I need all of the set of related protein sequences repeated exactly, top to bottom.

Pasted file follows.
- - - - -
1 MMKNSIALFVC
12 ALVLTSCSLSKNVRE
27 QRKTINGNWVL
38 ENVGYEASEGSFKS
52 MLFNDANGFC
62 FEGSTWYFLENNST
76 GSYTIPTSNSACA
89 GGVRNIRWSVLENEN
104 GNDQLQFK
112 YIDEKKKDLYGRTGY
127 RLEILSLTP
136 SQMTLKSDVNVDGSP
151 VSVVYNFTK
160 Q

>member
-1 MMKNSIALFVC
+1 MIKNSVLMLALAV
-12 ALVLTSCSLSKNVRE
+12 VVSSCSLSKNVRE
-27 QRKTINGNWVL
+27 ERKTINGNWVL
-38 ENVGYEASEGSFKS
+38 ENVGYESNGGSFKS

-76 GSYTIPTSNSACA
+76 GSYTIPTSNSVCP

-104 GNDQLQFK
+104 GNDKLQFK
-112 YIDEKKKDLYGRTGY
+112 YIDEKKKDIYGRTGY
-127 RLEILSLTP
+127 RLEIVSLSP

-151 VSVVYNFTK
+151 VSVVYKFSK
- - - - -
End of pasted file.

1 MMKNSIALFVC
12 ALVLTSCSLSKNVRE
27 QRKTINGNWVL
38 ENVGYEASEGSFKS
52 MLFNDANGFC
62 FEGSTWYFLENNST
76 GSYTIPTSNSACA
89 GGVRNIRWSVLENEN
104 GNDQLQFK
112 YIDEKKKDLYGRTGY
127 RLEILSLTP
136 SQMTLKSDVNVDGSP
151 VSVVYNFTK
160 Q

>member
-1 MMKNSIALFVC
+1 MIKNSVLMLALAV
-12 ALVLTSCSLSKNVRE
+12 VVSSCSLSKNVRE
-27 QRKTINGNWVL
+27 ERKTINGNWVL
-38 ENVGYEASEGSFKS
+38 ENVGYESNGGSFKS

-76 GSYTIPTSNSACA
+76 GSYTIPTSNSVCP

-104 GNDQLQFK
+104 GNDKLQFK
-112 YIDEKKKDLYGRTGY
+112 YIDEKKKDIYGRTGY
-127 RLEILSLTP
+127 RLEIVSLSP

-151 VSVVYNFTK
+151 VSVVYKFSK